518-517 BC, Zechariah 7-8, History and Hope
Text: Zechariah 7
  • Title: Never Forget Your Painful Lessons!
  • Exegetical Idea: Though restored, Israel needs to remember the things that caused their national pain.
  • Big Idea: Learn from your journey, however tough!
Text: Zechariah 8
  • Title: Becoming a ‘People of Truth’
  • Exegetical Idea: The restoration and shalom God provides is complete and positively impacts every part of life.
  • Big Idea: Nothing is more attractive to a watching world than believers who live out what they believe.
480 BC, Zechariah 9-14, ‘The Ultimate Prophecies,’ The Comings of the Shepherd-King
Text: Zechariah 9
  • Title: Ultimate Leadership
  • Exegetical Idea: God deals severely with the leaders of the nations who exalt themselves, but protects his people and enthrones his King, who comes humbly. (First Coming)
  • Big Idea: In God’s sight, the way up is down.
Text: Zechariah 10
  • Title: Ultimate Provisions
  • Exegetical Idea: God leads his people back and provides whatever his people need to face their future victoriously. (Second Coming)
  • Big Idea: Follow God closely through the path of distress.
Text: Zechariah 11
  • Title: Ultimate Wastes of Time and Money
  • Exegetical Idea: God assigns Zechariah to be a shepherd of a “doomed flock,” when favor and union are lost in Israel. (First Coming)
  • Big Idea: Don’t follow “foolish” leaders.
Text: Zechariah 12
  • Title: Ultimate Devastation and Salvation
  • Exegetical Idea: As Israel and Jerusalem become the center of international conflict, God pours out his Spirit and opens their eyes to see their true Messiah. (Second Coming)
  • Big Idea: Give us the Spirit to trust Jesus in our turmoil.
Text: Zechariah 13
  • Title: Ultimate Cleansing
  • Exegetical Idea: God “opens a fountain” to cleanse his people by “striking his Shepherd” and warns them about listening to the wrong people. (First Coming)
  • Big Idea: We get clean and stay clean by listening and responding to truth.
Text: Zechariah 14
  • Title: Ultimate Victory
  • Exegetical Idea: The great final battle is fought in Jerusalem, and Messiah returns and “melts” the opposition. The awesome prophecy ends with the tinkling of holy bells and the smell of holy cooking. (Second Coming)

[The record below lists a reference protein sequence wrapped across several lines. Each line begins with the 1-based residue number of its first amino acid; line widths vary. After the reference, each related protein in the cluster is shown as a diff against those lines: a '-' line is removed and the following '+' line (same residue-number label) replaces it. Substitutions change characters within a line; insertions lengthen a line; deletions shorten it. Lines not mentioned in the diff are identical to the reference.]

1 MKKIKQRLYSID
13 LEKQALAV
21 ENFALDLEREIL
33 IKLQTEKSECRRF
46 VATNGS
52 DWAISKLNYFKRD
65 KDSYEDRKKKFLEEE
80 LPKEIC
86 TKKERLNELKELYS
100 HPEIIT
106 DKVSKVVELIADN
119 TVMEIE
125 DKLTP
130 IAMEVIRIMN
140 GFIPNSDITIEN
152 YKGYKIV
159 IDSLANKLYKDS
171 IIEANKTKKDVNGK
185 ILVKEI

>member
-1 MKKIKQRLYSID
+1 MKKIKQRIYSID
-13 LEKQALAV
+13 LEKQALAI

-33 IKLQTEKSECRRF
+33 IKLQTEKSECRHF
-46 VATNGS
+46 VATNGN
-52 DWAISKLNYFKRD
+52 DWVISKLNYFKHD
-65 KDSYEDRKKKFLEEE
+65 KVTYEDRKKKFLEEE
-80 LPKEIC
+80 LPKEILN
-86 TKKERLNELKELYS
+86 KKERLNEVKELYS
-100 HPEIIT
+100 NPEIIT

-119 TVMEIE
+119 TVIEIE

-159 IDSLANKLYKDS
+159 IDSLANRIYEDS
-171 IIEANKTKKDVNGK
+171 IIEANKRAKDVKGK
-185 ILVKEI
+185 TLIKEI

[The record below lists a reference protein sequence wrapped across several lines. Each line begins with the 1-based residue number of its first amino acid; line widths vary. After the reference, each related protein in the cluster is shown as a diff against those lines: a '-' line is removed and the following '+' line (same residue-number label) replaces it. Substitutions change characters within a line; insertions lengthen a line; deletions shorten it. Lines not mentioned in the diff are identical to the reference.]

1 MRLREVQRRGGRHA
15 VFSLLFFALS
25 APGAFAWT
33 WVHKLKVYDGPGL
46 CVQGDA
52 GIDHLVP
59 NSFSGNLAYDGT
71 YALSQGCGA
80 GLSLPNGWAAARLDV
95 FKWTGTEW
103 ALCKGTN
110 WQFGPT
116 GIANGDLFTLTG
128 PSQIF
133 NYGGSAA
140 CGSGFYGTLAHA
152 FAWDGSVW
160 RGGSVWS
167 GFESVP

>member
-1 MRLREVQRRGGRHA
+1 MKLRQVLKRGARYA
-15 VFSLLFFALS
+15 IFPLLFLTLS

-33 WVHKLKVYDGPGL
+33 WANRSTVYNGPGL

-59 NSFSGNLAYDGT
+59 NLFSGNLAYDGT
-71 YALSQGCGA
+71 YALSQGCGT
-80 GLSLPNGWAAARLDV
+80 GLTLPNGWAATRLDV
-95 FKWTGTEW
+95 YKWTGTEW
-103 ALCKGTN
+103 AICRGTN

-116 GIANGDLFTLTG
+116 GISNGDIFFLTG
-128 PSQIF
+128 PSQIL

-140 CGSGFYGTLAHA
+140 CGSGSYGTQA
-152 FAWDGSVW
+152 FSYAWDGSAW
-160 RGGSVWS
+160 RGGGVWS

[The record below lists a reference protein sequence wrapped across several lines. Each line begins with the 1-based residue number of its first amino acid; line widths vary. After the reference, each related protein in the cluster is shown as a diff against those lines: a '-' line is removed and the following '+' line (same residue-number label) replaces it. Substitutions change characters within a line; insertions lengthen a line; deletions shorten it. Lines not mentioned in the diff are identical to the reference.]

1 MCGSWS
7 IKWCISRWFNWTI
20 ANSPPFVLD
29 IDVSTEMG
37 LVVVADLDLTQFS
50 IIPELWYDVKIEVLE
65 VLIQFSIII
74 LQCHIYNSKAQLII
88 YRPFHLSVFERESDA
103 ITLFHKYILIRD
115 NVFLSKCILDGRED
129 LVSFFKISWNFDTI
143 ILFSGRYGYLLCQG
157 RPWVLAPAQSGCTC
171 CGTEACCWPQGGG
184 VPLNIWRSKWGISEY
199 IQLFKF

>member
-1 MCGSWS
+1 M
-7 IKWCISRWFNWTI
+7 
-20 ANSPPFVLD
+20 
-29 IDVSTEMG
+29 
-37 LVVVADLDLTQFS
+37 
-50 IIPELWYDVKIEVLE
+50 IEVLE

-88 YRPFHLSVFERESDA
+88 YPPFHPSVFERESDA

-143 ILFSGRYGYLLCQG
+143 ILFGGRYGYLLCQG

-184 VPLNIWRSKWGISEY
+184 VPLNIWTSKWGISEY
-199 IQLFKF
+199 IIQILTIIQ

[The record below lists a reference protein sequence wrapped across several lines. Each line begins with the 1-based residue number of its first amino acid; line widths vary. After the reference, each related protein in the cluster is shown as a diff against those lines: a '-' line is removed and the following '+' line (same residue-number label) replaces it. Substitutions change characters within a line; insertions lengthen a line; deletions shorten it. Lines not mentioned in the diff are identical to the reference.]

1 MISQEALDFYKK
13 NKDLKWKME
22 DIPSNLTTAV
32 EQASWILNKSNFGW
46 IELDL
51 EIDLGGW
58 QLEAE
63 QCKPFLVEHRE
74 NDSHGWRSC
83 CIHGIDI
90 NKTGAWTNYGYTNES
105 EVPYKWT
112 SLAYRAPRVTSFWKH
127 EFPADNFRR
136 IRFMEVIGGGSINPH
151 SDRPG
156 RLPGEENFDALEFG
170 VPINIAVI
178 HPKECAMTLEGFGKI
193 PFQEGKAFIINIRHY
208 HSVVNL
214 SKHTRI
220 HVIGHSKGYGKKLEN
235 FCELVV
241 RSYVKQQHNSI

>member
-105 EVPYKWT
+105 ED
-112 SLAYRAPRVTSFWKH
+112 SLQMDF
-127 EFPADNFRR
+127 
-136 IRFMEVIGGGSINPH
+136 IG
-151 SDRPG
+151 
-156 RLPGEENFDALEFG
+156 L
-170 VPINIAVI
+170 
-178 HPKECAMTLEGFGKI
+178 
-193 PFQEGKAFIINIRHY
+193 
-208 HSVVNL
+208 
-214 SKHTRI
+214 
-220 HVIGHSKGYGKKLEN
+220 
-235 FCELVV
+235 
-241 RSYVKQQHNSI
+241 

Israel had learned hard lessons as a result of the Babylonian Exile. Nothing that God did in sending them there should have been a surprise. God made the covenantal consequences of idolatry crystal clear in Deuteronomy 28-29. The Deuteronomy scroll had been found in the generation before the exile under the reign of Josiah, and that godly king realized the implications when it was read to him and tore his robes in grief.

But the ruin that Nebuchadnezzar wrought on Judah’s cities, Temple, and people, and the seventy-year exile burned idolatry out of the hearts of a large segment of the Jewish captives. Idolatry was crammed down their throats in Babylon! Daniel illustrates how the Babylonians did this, requiring everyone to bow to their gods and threatening those who didn’t. Ziggurats, like mountains, towered over the visual landscape, and every clay brick on the bricked highways was stamped with “To the Glory of Marduk.”

The exiles were thus reminded of their idolatry and called to repentance and a return to covenantal faithfulness by men such as Ezekiel and, later, Ezra. The commitment of heroes like Daniel in the face of enormous pressure would have inspired them. Many returned to their covenantal commitments to God over those seventy years. The synagogue became the center of Jewish life and culture and the center of Scripture study while in exile. It still is in many places, but it all started in Babylon.

I believe it is always best for preachers to immerse themselves into the context of the biblical author, to become an audience member listening to them to sense their issues. The post-exilic prophets had a unique cultural/religious context in that devastated country to which they spoke. To grasp this, modern preachers should use their imaginations to “breathe the post-exilic air, smell the post-exilic smells, see the post-exilic sights, and swat the post-exilic flies.” Zechariah prophesied over a period of twenty years and things changed from beginning to the end of that period, both in Israel and in the surrounding countries. A preacher must have a sense of those transitions.

The more deeply one immerses into the cultural context of post-exilic Israel, the more clearly one sees applications and touchpoints within our own cultural context. They were a people, a community, a culture, and a country under threat with little infrastructure to provide security. The devastated surroundings produced a continual sense of insecurity as well as a mixture of sorrow and grief (for what they had lost as a people). Zechariah provides a God-given message of security and hope for the future.

Again, the final chapters (9-14) make a great Advent series, alternating as they do between the First and Second Comings.

Theological Themes

The key to Zechariah is the vulnerability of the exiles who have returned to their ruined country. They have little or no security, that highest of needs in Lazlow’s Hierarchy. One of the great themes of the Scripture is God as our “Keeper” (shomer). That theme begins in Genesis 2 where God defines Adam’s responsibilities to “cultivate and keep” the Garden. Things take a turn in Genesis 4 when Cain, after murdering Abel, asks God “Am I my brother’s keeper?” Psalm 121 expresses some of the many ways God keeps his people. Zechariah focuses in on some of the ways God keeps his people from the dangers they don’t see.